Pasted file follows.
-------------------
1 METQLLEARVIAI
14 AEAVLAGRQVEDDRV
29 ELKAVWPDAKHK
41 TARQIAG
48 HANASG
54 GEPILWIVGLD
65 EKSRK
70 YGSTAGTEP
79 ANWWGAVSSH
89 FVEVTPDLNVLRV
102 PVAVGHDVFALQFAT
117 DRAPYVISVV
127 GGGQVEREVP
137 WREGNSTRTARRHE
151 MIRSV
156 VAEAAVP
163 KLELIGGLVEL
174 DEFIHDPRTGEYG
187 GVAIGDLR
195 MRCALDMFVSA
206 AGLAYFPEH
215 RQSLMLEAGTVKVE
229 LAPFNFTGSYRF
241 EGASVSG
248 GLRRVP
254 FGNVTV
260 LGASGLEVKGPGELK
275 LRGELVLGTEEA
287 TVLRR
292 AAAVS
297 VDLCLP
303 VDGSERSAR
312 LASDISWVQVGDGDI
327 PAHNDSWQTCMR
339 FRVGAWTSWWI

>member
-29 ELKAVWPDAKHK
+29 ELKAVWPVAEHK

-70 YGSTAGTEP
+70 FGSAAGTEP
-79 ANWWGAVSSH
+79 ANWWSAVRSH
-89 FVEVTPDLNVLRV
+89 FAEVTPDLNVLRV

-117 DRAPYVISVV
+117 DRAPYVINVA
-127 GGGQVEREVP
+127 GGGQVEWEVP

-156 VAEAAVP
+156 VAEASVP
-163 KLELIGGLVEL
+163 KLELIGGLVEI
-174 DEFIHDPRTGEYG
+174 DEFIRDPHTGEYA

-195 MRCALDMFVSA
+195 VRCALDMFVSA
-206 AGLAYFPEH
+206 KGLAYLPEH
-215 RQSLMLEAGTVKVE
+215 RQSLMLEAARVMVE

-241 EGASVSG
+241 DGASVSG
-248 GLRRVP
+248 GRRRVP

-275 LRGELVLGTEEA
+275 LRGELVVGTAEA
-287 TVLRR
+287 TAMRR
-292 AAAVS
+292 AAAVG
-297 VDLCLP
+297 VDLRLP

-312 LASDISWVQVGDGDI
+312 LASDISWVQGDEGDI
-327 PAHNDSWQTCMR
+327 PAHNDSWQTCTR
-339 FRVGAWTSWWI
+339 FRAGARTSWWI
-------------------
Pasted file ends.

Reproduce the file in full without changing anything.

1 METQLLEARVIAI
14 AEAVLAGRQVEDDRV
29 ELKAVWPDAKHK
41 TARQIAG
48 HANASG
54 GEPILWIVGLD
65 EKSRK
70 YGSTAGTEP
79 ANWWGAVSSH
89 FVEVTPDLNVLRV
102 PVAVGHDVFALQFAT
117 DRAPYVISVV
127 GGGQVEREVP
137 WREGNSTRTARRHE
151 MIRSV
156 VAEAAVP
163 KLELIGGLVEL
174 DEFIHDPRTGEYG
187 GVAIGDLR
195 MRCALDMFVSA
206 AGLAYFPEH
215 RQSLMLEAGTVKVE
229 LAPFNFTGSYRF
241 EGASVSG
248 GLRRVP
254 FGNVTV
260 LGASGLEVKGPGELK
275 LRGELVLGTEEA
287 TVLRR
292 AAAVS
297 VDLCLP
303 VDGSERSAR
312 LASDISWVQVGDGDI
327 PAHNDSWQTCMR
339 FRVGAWTSWWI

>member
-29 ELKAVWPDAKHK
+29 ELKAVWPVAEHK

-70 YGSTAGTEP
+70 FGSAAGTEP
-79 ANWWGAVSSH
+79 ANWWSAVRSH
-89 FVEVTPDLNVLRV
+89 FAEVTPDLNVLRV

-117 DRAPYVISVV
+117 DRAPYVINVA
-127 GGGQVEREVP
+127 GGGQVEWEVP

-156 VAEAAVP
+156 VAEASVP
-163 KLELIGGLVEL
+163 KLELIGGLVEI
-174 DEFIHDPRTGEYG
+174 DEFIRDPHTGEYA

-195 MRCALDMFVSA
+195 VRCALDMFVSA
-206 AGLAYFPEH
+206 KGLAYLPEH
-215 RQSLMLEAGTVKVE
+215 RQSLMLEAARVMVE

-241 EGASVSG
+241 DGASVSG
-248 GLRRVP
+248 GRRRVP

-275 LRGELVLGTEEA
+275 LRGELVVGTAEA
-287 TVLRR
+287 TAMRR
-292 AAAVS
+292 AAAVG
-297 VDLCLP
+297 VDLRLP

-312 LASDISWVQVGDGDI
+312 LASDISWVQGDEGDI
-327 PAHNDSWQTCMR
+327 PAHNDSWQTCTR
-339 FRVGAWTSWWI
+339 FRAGARTSWWI